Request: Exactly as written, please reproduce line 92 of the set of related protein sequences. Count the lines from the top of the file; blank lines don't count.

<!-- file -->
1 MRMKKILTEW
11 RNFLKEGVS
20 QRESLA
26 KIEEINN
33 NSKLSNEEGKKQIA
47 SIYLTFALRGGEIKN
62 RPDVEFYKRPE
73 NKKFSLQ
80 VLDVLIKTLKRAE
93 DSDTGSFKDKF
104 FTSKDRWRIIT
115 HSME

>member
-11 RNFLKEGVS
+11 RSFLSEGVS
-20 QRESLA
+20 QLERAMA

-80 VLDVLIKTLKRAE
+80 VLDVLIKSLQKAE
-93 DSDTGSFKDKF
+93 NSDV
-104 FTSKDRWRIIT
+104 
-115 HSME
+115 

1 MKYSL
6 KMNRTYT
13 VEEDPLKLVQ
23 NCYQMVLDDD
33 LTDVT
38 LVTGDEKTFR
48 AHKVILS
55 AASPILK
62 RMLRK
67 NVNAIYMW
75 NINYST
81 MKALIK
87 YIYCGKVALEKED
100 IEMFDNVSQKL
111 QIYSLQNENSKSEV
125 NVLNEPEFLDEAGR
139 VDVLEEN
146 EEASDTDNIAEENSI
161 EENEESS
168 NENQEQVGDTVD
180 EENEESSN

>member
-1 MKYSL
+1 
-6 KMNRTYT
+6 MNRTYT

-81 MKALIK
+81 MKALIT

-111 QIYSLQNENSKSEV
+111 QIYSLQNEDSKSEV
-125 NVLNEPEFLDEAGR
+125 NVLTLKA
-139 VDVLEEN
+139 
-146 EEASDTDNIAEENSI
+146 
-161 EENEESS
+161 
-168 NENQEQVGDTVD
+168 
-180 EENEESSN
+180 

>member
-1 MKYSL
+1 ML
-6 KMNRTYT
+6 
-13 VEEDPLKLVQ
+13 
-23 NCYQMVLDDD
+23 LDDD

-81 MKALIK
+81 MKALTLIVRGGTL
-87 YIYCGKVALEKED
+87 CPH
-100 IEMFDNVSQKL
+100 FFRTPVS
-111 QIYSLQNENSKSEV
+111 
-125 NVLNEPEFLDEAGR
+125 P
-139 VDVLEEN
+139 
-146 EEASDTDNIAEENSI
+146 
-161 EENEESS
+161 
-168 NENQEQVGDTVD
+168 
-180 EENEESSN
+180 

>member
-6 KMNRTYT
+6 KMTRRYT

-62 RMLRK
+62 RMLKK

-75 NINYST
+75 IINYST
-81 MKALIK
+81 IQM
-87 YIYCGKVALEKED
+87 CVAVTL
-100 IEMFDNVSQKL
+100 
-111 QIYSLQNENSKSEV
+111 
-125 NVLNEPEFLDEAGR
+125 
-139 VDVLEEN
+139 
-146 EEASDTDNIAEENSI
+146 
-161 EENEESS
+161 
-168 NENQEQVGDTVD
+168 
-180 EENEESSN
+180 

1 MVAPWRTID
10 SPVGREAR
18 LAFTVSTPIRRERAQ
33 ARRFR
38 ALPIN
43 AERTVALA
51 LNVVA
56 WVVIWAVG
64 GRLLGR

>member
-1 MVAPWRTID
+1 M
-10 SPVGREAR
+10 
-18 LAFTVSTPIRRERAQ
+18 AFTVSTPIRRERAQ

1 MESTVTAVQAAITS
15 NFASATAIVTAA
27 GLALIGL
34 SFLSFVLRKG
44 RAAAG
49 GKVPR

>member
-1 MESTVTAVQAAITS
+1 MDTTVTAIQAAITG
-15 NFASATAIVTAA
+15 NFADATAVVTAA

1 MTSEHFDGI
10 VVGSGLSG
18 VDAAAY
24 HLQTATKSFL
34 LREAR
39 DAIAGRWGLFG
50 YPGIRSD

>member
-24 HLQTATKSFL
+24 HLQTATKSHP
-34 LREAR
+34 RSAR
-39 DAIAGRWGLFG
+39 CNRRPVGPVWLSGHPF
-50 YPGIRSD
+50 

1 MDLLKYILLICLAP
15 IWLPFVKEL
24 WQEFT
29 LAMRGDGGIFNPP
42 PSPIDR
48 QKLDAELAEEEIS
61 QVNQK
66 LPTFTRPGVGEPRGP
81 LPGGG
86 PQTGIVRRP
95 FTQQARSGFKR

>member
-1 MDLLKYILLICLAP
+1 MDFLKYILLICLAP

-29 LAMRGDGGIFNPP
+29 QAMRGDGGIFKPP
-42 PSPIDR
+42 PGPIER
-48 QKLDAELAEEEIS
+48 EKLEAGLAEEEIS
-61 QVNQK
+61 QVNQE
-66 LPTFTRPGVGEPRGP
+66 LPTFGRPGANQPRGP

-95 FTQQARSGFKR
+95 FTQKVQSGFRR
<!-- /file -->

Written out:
+161 